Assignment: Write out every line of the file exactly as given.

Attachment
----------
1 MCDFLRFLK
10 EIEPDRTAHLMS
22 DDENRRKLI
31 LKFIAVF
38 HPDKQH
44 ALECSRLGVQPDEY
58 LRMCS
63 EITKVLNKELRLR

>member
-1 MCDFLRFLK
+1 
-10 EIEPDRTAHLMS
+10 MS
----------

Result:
1 MCDFLRFLK
10 EIEPDRTAHLMS
22 DDENRRKLI
31 LKFIAVF
38 HPDKQH
44 ALECSRLGVQPDEY
58 LRMCS
63 EITKVLNKELRLR

>member
-1 MCDFLRFLK
+1 
-10 EIEPDRTAHLMS
+10 MS